(the US cap has been increased by 17% and the Russian Federation cap reduced by 3%, not shown)
Likewise, incentives not to harvest below the reference level have been significantly enhanced. Since countries will now be debited for net removals below the reference level, the former double-sided cap no longer protects them.
All together, the total amount of “incentivized" carbon sequestration under FM would be substantially increased by some 10 times (for all the countries represented in the graphic plus the US and Russia, though some of these countries have already signaled they will not be part of CP2). Moreover, total potential carbon sequestration under this new model includes both the amount below the reference level and the new cap (FMRL + the new cap). This should be regarded as a significant change.
On the other hand, as we have argued both in our paper (Ellison et al 2011) and in Durban, amendments of this type have a less than ideal impact on the overall “Incentive Gap"—that portion of FM-based carbon sequestration that is not incentivized under the old nor the new carbon accounting framework. Although the new rule means that incentives are significantly enhanced, we would still propose eliminating the cap altogether, collapsing Art´s. 3.3 and 3.4, and including all LULUCF sources and sinks. As we will demonstrate in our next paper, the new rules remain a good distance away from this goal.
- HWP is now mandatory and can be accounted based either on the current instant oxidation approach, or based on the Production approach. However HWP leading to deforestation will be counted as instant oxidation.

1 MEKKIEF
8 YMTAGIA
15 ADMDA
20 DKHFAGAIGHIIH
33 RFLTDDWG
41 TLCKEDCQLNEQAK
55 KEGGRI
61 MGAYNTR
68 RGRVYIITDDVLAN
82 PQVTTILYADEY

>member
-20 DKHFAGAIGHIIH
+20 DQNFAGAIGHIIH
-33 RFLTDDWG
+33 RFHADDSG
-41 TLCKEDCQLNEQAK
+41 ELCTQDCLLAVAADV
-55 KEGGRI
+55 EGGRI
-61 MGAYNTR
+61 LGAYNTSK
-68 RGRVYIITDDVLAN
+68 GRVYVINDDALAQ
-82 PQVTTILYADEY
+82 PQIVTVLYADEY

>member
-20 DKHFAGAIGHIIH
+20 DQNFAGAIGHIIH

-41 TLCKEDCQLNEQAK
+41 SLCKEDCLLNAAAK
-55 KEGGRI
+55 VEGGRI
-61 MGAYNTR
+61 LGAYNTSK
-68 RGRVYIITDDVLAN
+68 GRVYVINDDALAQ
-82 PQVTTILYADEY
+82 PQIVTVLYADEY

This does indeed represent a step forward. Accounting for HWP will help place the traditional forest biomass sector on a more equal footing with the forest-based bioenergy sector. However, the limitation created by the 3.5% cap on carbon credits in FM will also apply to HWP accounting since HWP is included in the reference level. This will impede or eliminate some or most of the potential effectiveness and motive force of this ruling. The same argument applies with even more rigor to the option of accounting on the basis of instant oxidation.
- A new natural disturbances mechanism has been approved that allows Parties to withdraw emissions from land areas associated with natural disturbances from accounting when they exceed a set background level. The background level is set based on historical information on disturbances.
We think this represents a significant step forward. Including this mechanism has certainly had a positive influence on the acceptance of mandatory accounting for FM. This removed the necessity for a cap on the debit side for the handling of natural disturbances.
- Finally, a new mechanism has been introduced (under Art. 3.4) that allows countries to trade new afforestation against deforestation.
This may represent an improvement over the previous system since it now makes it easier to convert some land uses to FM.
- The potential for offsetting net emissions under Art. 3.3 (ARD) with excess carbon sequestration under Art. 3.4 (FM) has been eliminated.
We see this as an advantage, since it strengthens the force of incentives to increase carbon sequestration outside of FM.
All in all, since many or most of the concerns we have raised about carbon accounting practices in the LULUCF sector have not been addressed by the most recent Durban AWG-KP decisions, perhaps the most interesting question is what will be discussed in future AWG-KP meetings and who will define the agenda? Since we believe that much still needs to be accomplished, we hope to have a say in this process and will soon complete our second contribution to this debate.